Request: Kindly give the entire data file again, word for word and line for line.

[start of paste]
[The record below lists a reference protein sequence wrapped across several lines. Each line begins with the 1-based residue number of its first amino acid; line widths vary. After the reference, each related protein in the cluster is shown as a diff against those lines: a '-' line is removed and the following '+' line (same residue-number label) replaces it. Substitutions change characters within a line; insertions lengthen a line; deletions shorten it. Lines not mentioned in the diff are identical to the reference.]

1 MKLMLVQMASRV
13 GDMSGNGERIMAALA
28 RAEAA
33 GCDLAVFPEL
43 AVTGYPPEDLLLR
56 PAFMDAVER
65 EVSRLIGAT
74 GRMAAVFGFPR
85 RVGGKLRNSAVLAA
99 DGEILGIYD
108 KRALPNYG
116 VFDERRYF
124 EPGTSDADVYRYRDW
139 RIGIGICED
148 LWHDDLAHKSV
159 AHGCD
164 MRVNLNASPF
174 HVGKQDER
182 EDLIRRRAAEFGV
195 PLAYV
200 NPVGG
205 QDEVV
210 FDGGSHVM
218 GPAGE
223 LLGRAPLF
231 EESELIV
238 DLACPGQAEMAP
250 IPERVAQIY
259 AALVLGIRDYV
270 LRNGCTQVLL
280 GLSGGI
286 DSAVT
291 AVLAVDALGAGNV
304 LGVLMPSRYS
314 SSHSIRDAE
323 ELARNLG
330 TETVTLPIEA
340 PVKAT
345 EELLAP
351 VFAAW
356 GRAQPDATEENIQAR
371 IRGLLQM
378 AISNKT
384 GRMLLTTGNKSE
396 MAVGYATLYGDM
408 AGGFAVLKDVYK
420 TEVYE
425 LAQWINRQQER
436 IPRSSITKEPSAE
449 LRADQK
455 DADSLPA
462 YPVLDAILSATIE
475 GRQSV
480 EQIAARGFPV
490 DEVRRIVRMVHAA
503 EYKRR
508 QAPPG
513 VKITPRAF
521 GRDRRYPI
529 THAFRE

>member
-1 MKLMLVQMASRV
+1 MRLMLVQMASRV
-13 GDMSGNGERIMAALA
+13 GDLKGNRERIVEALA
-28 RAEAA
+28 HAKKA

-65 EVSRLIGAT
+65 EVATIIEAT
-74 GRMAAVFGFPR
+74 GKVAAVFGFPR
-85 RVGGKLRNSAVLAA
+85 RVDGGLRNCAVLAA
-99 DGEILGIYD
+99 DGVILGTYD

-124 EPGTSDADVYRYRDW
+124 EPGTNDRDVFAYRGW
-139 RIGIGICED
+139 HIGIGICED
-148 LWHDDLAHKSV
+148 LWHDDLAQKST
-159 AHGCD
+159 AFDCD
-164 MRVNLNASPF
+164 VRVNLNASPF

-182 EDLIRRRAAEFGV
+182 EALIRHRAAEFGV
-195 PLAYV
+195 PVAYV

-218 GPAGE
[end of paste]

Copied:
[The record below lists a reference protein sequence wrapped across several lines. Each line begins with the 1-based residue number of its first amino acid; line widths vary. After the reference, each related protein in the cluster is shown as a diff against those lines: a '-' line is removed and the following '+' line (same residue-number label) replaces it. Substitutions change characters within a line; insertions lengthen a line; deletions shorten it. Lines not mentioned in the diff are identical to the reference.]

1 MKLMLVQMASRV
13 GDMSGNGERIMAALA
28 RAEAA
33 GCDLAVFPEL
43 AVTGYPPEDLLLR
56 PAFMDAVER
65 EVSRLIGAT
74 GRMAAVFGFPR
85 RVGGKLRNSAVLAA
99 DGEILGIYD
108 KRALPNYG
116 VFDERRYF
124 EPGTSDADVYRYRDW
139 RIGIGICED
148 LWHDDLAHKSV
159 AHGCD
164 MRVNLNASPF
174 HVGKQDER
182 EDLIRRRAAEFGV
195 PLAYV
200 NPVGG
205 QDEVV
210 FDGGSHVM
218 GPAGE
223 LLGRAPLF
231 EESELIV
238 DLACPGQAEMAP
250 IPERVAQIY
259 AALVLGIRDYV
270 LRNGCTQVLL
280 GLSGGI
286 DSAVT
291 AVLAVDALGAGNV
304 LGVLMPSRYS
314 SSHSIRDAE
323 ELARNLG
330 TETVTLPIEA
340 PVKAT
345 EELLAP
351 VFAAW
356 GRAQPDATEENIQAR
371 IRGLLQM
378 AISNKT
384 GRMLLTTGNKSE
396 MAVGYATLYGDM
408 AGGFAVLKDVYK
420 TEVYE
425 LAQWINRQQER
436 IPRSSITKEPSAE
449 LRADQK
455 DADSLPA
462 YPVLDAILSATIE
475 GRQSV
480 EQIAARGFPV
490 DEVRRIVRMVHAA
503 EYKRR
508 QAPPG
513 VKITPRAF
521 GRDRRYPI
529 THAFRE

>member
-1 MKLMLVQMASRV
+1 MRLMLVQMASRV
-13 GDMSGNGERIMAALA
+13 GDLKGNRERIVEALA
-28 RAEAA
+28 HAKKA

-65 EVSRLIGAT
+65 EVATIIEAT
-74 GRMAAVFGFPR
+74 GKVAAVFGFPR
-85 RVGGKLRNSAVLAA
+85 RVDGGLRNCAVLAA
-99 DGEILGIYD
+99 DGVILGTYD

-124 EPGTSDADVYRYRDW
+124 EPGTNDRDVFAYRGW
-139 RIGIGICED
+139 HIGIGICED
-148 LWHDDLAHKSV
+148 LWHDDLAQKST
-159 AHGCD
+159 AFDCD
-164 MRVNLNASPF
+164 VRVNLNASPF

-182 EDLIRRRAAEFGV
+182 EALIRHRAAEFGV
-195 PLAYV
+195 PVAYV

-218 GPAGE